- Hundreds of thousands of people die every year from malaria, WHO says
- Recent rains and floods in northern Cameroon created ideal conditions
- Mosquitoes spread the disease
- Critics say Cameroon's president isn't doing enough to stop the outbreak
Nearly 800 people have died in a recent malaria outbreak in northern Cameroon, one described by public health officials as "a severe and sudden epidemic."
Doctors treating more than 12,000 victims of the disease say those who died in the past three weeks were mostly young children and pregnant women.
Heavy rains have flooded the region around Maroua, giving mosquitoes ideal breeding conditions.
"This is a severe and sudden epidemic. I see no end in sight," Dr. Amos Ekane, a malaria specialist treating more than 2,000 victims in Maroua, told CNN.
Wednesday, a panel of Cameroonian journalists on state radio criticized the government for not spreading the news about the outbreak and not requesting international aid.
According to the Public Health Ministry, more than 12,000 people are seriously ill and have been admitted to hospitals. But there are fewer than 10 treatment centers are available to help those who've contracted the mosquito-borne illness, and thousands of children and women are forced to sleep in the open or in overcrowded rooms without mosquito nets.
"Three of my children have died here. Here is my wife lying helplessly with drips tied to this tree," Abubakar Ardo Miro told CNN, pointing out the conditions at the overcrowded Maroua regional hospital.
"Only a few qualified physicians are available in the regional government hospital to handle malaria cases. This cannot yield a favorable result," Ekane warned.
The Cameroon Medical Council -- a body governing the medical core in the West African nation -- estimates a ratio of one doctor to every 40,000 patients. Less than 1,000 physicians currently work in the country, the council says, and toil under poor conditions and low wages.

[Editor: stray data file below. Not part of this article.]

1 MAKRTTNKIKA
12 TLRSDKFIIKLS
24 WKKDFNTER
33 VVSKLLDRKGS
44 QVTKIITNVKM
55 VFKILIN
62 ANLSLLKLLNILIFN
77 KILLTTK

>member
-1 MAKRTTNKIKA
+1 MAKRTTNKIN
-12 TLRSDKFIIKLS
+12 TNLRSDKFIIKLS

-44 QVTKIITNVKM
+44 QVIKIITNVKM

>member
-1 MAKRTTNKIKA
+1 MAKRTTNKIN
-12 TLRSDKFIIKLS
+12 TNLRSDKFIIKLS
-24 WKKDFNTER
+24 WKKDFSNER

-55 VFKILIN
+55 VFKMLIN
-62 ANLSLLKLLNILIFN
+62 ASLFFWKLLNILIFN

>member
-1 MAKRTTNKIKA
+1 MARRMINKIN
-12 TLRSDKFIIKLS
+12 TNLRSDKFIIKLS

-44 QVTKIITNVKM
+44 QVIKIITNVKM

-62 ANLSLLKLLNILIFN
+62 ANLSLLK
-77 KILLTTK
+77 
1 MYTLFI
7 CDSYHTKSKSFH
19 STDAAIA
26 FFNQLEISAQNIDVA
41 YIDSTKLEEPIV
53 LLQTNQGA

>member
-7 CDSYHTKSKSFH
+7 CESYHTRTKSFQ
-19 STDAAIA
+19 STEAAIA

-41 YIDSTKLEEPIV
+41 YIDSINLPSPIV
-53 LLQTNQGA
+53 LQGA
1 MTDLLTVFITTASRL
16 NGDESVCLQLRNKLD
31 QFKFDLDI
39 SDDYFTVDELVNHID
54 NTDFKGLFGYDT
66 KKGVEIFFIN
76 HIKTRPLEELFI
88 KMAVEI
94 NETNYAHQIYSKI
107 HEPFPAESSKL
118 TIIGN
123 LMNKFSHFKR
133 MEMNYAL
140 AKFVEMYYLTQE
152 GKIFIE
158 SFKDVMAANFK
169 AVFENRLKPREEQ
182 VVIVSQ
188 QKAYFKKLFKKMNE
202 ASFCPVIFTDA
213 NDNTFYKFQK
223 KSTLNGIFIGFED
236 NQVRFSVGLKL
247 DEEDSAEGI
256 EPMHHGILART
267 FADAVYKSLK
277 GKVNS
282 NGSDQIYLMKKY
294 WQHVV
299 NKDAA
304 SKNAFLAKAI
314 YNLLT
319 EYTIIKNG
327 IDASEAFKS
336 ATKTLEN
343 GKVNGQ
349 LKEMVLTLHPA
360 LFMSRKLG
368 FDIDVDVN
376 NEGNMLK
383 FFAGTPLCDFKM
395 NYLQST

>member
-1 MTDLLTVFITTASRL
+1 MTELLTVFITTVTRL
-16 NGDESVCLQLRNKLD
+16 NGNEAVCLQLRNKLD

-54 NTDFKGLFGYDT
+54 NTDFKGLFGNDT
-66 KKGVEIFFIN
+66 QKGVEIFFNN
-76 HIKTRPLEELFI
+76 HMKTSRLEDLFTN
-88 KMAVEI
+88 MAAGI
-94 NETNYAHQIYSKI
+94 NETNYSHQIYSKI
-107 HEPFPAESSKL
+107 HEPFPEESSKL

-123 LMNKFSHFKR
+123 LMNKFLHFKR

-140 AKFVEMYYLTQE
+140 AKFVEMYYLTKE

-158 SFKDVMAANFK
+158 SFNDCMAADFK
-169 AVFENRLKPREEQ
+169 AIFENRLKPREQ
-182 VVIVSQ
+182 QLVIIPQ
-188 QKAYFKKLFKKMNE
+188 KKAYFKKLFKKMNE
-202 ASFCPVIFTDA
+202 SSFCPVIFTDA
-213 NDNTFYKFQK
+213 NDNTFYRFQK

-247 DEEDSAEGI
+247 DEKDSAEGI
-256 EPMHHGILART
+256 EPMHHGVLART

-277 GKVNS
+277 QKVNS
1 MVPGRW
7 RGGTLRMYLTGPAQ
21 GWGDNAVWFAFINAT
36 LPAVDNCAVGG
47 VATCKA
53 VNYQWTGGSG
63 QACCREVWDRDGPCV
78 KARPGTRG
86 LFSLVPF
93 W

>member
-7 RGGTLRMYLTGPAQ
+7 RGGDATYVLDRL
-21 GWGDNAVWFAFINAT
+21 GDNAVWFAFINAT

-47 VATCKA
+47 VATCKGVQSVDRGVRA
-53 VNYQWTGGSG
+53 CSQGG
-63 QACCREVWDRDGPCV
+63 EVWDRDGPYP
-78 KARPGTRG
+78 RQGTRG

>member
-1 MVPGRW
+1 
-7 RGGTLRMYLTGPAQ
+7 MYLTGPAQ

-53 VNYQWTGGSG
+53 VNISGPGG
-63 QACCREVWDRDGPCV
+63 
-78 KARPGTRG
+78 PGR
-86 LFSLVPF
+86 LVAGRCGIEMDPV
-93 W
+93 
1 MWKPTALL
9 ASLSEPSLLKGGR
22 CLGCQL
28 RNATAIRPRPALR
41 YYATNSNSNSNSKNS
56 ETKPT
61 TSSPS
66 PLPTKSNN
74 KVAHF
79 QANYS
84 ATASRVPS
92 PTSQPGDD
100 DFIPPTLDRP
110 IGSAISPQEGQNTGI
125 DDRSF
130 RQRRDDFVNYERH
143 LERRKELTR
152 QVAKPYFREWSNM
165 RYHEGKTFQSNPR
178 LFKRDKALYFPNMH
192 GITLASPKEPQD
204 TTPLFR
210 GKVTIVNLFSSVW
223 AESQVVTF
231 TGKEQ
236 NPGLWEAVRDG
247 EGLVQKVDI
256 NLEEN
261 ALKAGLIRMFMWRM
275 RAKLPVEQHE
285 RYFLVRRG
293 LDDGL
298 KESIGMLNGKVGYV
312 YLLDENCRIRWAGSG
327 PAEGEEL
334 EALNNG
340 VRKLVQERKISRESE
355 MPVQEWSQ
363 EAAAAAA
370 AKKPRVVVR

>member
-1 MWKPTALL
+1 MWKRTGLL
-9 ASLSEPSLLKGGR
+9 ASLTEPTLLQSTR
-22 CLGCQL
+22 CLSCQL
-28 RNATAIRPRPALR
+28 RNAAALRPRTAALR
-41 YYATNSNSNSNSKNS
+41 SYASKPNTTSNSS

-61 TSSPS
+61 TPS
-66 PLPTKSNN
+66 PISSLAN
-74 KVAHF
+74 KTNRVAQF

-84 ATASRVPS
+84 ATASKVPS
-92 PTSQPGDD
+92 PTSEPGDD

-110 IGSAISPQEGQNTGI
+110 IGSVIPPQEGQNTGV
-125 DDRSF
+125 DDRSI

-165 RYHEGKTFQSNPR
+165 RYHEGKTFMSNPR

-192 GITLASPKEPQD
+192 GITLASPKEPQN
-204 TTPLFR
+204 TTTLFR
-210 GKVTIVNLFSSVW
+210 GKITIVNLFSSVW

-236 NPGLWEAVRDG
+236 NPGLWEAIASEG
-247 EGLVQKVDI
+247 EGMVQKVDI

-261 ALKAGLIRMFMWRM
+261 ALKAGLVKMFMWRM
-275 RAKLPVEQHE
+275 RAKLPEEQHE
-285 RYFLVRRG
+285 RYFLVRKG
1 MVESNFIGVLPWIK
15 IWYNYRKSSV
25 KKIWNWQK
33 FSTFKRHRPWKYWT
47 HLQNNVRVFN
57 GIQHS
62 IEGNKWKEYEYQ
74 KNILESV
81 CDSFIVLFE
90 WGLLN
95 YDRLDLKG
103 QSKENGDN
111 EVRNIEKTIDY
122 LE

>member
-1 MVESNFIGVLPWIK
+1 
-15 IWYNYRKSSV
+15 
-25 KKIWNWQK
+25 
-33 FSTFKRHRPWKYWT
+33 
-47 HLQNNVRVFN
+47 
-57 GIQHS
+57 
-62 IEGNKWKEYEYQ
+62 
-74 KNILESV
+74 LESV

"This is really a mess to the Cameroon government," Tataw Eric Tano, a newspaper publisher in Cameroo, told CNN by phone.
The government footed the bill to transport thousands of voters to parliamentary and municipal elections earlier this month, he said, but is not transporting dying patients to other areas with less-crowded hospitals.
Observers have criticized President Paul Biya of ignoring the mounting malaria death toll as he focuses on lavish preparations to celebrate his 31 years in the presidency November 6.
"Even the propaganda state radio CRTV is talking against this," said political analyst Prince Tanda.
Health experts blame the upsurge of malaria cases on the poor use of malaria nets that were distributed free of charge among nearly 9 million Cameroonians in 2010.
But a dwindling economy and the scarcity of food has forced some families to use the nets for other purposes.
"There is no reason for me to sleep under this net while my children need food to eat," Elias Mbengono, a local fisherman, told CNN as he demonstrated how he could use the nets to catch fish for his family.
Climate change researcher Kevin Enongene said recent heavy rains and flooding in Northern Cameroon have transformed villages into mosquito breeding grounds. Lake Chad continues to spill water over its banks and no levee has been created to stop the flood, Enongene said.
"This should be taken seriously," he added.
Public health experts are now targeting the heads of families in a daily campaign to stave off the malaria epidemic in Maroua.
"Sleep under the mosquito bed net. Do not use them as fishing nets," one campaign banner read.
But state public health officials are raising fears that the death toll could reach the thousands in the next few weeks if international support is not received soon.
More than 660,000 people around the world died from malaria in 2010, according to the World Health Organization.